December 15, 2017

Helping the body clock keep its cool

Two parallel temperature-responsive mechanisms ensure that circadian rhythms are not skewed by changes in temperature

Figure 1

Figure 1: Unlike pendulum clocks, the body clock is remarkably resistant to changes in temperature.


A molecular mechanism that stabilizes the circadian clock against changes in temperature has been identified by RIKEN researchers1.

A grandfather clock will run a bit slower on hot days due to the thermal expansion of its pendulum. In contrast, the circadian clock, which coordinates key cellular functions in organisms ranging from bacteria to humans, is remarkably resilient to changes in temperature. This is surprising since it relies on enzymatic reactions that become slower at lower temperatures and faster at higher temperatures. But despite this, the body clock remains largely unperturbed by temperature changes—an ability known as temperature compensation.

“The period of the circadian clock is maintained to be almost constant over a wide range of temperatures,” explains Yuta Shinohara, a postdoctoral researcher in Hiroki Ueda’s Laboratory of Synthetic Biology at the RIKEN Quantitative Biology Center. The team has now discovered how this temperature compensation is maintained.

Previously, Ueda’s team had determined that the protein casein kinase I δ (CKIδ) stabilizes the circadian clock against the effects of heat. CKIδ controls the cycle time by introducing multiple phosphate chemical modifications onto a target circadian protein known as PER.

To circumvent the difficulty of analyzing multiple phosphorylation sites on PER, the researchers constructed a model peptide that has just two phosphorylation sites and in which each phosphorylation by CKIδ is temperature compensated.

They found that a different mechanism insulates each phosphorylation step against temperature change. For the first reaction, the binding between CKIδ and the peptide grows weaker at higher temperatures, countering the acceleration of the enzymatic reaction. For the second reaction, the modified peptide becomes more tightly bound to CKIδ at higher temperatures, essentially reducing the amount of CKIδ released into the cell.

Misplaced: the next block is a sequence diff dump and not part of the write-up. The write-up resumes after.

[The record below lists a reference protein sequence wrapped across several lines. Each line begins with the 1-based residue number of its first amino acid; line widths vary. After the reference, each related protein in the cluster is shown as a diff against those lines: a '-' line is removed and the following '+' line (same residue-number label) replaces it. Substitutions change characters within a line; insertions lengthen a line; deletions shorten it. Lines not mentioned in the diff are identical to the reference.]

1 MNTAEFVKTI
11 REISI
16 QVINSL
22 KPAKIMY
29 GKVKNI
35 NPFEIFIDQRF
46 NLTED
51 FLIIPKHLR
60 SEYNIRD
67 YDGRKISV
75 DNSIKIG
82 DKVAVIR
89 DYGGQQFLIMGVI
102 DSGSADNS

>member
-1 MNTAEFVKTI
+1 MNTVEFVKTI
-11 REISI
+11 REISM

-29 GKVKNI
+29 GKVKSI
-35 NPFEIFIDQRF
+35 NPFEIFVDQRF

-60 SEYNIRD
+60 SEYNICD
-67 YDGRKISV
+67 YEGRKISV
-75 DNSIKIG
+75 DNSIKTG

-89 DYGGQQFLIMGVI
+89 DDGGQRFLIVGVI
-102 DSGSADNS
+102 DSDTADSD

Ueda’s group also discovered a segment of CKIδ that directly contributes to temperature compensation. They identified this domain by comparing CKIδ to a closely related enzyme whose reaction rate increases with rising temperature. “When we inserted the CKI-specific domain into this enzyme, the temperature dependency of phosphorylation by this mutated enzyme was significantly decreased,” says Shinohara.

Importantly, this domain is adjacent to an amino acid that plays a central role in the second phosphorylation event. The team confirmed the importance of this amino acid through mutation experiments, generating mice with notably shortened circadian rhythms and heightened temperature dependency.

The researchers intend to discover more about how this regulatory mechanism keeps mammalian cells throughout the body on a common clock. “We still don’t understand the biological significance of temperature compensation in the mammalian circadian clock, which controls homeostatic phenomena such as metabolism and sleep,” says Shinohara.


  1. Shinohara, Y., Koyama, Y. M., Ukai-Tadenuma, M., Hirokawa, T., Kikuchi, M., Yamada, R. G., Ukai, H., Fujishima, H., Umehara, T., Tainaka, K. et al. Temperature-sensitive substrate and product binding underlie temperature-compensated phosphorylation in the clock. Molecular Cell 67, 783–798 (2017). doi: 10.1016/j.molcel.2017.08.009 (Link)